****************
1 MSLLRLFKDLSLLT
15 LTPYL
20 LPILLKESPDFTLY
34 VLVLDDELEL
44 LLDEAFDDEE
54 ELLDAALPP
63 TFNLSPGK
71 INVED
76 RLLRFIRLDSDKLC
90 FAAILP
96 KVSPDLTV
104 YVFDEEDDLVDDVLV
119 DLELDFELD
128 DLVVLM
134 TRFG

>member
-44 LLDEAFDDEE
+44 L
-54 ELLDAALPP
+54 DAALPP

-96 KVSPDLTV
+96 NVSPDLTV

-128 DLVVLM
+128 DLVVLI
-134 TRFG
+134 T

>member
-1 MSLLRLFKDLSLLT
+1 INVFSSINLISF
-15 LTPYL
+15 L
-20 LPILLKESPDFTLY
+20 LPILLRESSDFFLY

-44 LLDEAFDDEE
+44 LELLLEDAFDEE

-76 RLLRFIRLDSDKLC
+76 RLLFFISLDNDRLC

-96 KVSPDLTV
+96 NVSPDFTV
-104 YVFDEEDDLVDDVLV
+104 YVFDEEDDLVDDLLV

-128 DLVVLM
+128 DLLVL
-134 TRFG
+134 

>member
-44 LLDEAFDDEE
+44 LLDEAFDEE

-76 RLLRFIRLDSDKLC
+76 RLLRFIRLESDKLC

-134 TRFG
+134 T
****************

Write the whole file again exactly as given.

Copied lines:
1 MSLLRLFKDLSLLT
15 LTPYL
20 LPILLKESPDFTLY
34 VLVLDDELEL
44 LLDEAFDDEE
54 ELLDAALPP
63 TFNLSPGK
71 INVED
76 RLLRFIRLDSDKLC
90 FAAILP
96 KVSPDLTV
104 YVFDEEDDLVDDVLV
119 DLELDFELD
128 DLVVLM
134 TRFG

>member
-44 LLDEAFDDEE
+44 L
-54 ELLDAALPP
+54 DAALPP

-96 KVSPDLTV
+96 NVSPDLTV

-128 DLVVLM
+128 DLVVLI
-134 TRFG
+134 T

>member
-1 MSLLRLFKDLSLLT
+1 INVFSSINLISF
-15 LTPYL
+15 L
-20 LPILLKESPDFTLY
+20 LPILLRESSDFFLY

-44 LLDEAFDDEE
+44 LELLLEDAFDEE

-76 RLLRFIRLDSDKLC
+76 RLLFFISLDNDRLC

-96 KVSPDLTV
+96 NVSPDFTV
-104 YVFDEEDDLVDDVLV
+104 YVFDEEDDLVDDLLV

-128 DLVVLM
+128 DLLVL
-134 TRFG
+134 

>member
-44 LLDEAFDDEE
+44 LLDEAFDEE

-76 RLLRFIRLDSDKLC
+76 RLLRFIRLESDKLC

-134 TRFG
+134 T